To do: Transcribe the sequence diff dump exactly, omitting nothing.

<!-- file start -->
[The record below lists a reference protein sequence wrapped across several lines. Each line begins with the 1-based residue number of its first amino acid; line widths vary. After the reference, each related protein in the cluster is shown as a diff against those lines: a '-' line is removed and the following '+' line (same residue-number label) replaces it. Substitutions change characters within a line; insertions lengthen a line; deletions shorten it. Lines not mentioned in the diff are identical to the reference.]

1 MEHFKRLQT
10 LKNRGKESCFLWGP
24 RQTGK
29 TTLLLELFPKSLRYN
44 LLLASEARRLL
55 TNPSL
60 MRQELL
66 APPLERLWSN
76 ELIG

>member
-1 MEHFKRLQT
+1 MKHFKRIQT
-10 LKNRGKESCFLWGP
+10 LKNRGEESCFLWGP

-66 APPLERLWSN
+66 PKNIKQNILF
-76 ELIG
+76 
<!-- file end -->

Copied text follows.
[The record below lists a reference protein sequence wrapped across several lines. Each line begins with the 1-based residue number of its first amino acid; line widths vary. After the reference, each related protein in the cluster is shown as a diff against those lines: a '-' line is removed and the following '+' line (same residue-number label) replaces it. Substitutions change characters within a line; insertions lengthen a line; deletions shorten it. Lines not mentioned in the diff are identical to the reference.]

1 MEHFKRLQT
10 LKNRGKESCFLWGP
24 RQTGK
29 TTLLLELFPKSLRYN
44 LLLASEARRLL
55 TNPSL
60 MRQELL
66 APPLERLWSN
76 ELIG

>member
-1 MEHFKRLQT
+1 MKHFKRIQT
-10 LKNRGKESCFLWGP
+10 LKNRGEESCFLWGP

-66 APPLERLWSN
+66 PKNIKQNILF
-76 ELIG
+76 